With productivity rates at the bottom of the charts, the construction industry may be a little too comfortable with waste in the many forms it can take — overlapping workflows, underutilization of talent, overproduction of materials and more. Small inefficiencies that go unnoticed for a long period of time can add up and cause schedule setbacks and project increases, some argue, a bit like the boiling frog scenario.
Proponents of lean construction say there are lessons to be learned from the way that Toyota streamlined its processes by cornering eight types of waste: defects, overproduction, waiting, unused talent, transportation, inventory, motion and extra processing.
Other manufacturing firms have followed suit. Compared to construction’s 1% global annual labor-productivity growth over the past two decades, manufacturing beats the economy-wide average of 2.7% with a 3.6% rate, thanks to a lean framework paired with automation, found a McKinsey & Co. study.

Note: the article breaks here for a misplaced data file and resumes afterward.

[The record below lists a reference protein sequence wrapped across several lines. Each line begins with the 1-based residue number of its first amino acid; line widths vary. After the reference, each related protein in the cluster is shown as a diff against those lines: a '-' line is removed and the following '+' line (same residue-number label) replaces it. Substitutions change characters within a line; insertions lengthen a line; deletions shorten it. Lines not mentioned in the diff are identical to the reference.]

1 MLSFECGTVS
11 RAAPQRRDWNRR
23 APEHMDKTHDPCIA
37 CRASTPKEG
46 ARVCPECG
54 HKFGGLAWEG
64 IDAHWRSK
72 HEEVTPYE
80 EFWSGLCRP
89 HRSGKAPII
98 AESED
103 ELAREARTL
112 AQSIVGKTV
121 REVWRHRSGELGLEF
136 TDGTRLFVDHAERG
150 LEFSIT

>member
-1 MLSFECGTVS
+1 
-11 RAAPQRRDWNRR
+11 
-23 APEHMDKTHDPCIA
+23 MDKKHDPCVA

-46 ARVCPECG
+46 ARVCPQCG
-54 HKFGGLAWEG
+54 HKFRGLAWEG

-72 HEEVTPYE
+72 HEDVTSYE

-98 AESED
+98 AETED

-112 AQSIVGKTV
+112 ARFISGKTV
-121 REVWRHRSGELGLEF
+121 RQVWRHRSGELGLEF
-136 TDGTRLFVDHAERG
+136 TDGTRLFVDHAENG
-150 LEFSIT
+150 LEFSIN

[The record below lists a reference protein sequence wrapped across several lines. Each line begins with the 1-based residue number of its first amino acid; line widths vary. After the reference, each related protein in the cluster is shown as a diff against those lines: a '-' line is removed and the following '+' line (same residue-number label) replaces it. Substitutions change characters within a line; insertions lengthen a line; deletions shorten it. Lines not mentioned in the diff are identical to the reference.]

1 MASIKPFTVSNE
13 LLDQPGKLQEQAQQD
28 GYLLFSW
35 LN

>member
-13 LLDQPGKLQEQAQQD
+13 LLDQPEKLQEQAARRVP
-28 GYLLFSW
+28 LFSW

Organizations like the Lean Construction Institute (LCI) and International Group for Lean Construction have interpreted and catered lean thinking to the AEC industry as a way to derive more value from every expenditure of resources on and off the jobsite.
'Bit by the bug'
A company’s journey to get to this point typically starts with an employee or two seeing lean principles in action on a project, witnessing efficiency gains and getting "bit by the bug,” Kristin Hill, director of education programs with LCI, told Construction Dive. They start to learn more about the system, bring those ideas to their projects and eventually take it further up the chain.
High-level buy-in is key to sealing the deal for a lean transition, she added. “Once leadership is on board, wanting to go in a lean direction and setting the vision for that happening, it starts to happen very quickly.”
Lean construction practices are often paired with tools like 5S, a method of organizing a workplace; A3 problem solving focused on continuous improvement; and the Last Planner system, a workflow of planning, making adjustments and sharing lessons learned throughout a project. The full suite of lean principles and tools can be overwhelming to construction professionals because of the change it brings to so many aspects of their work.
“Once leadership is on board, wanting to go in alean direction ... it starts to happen very quickly."
Director of education programs, Lean Construction Institute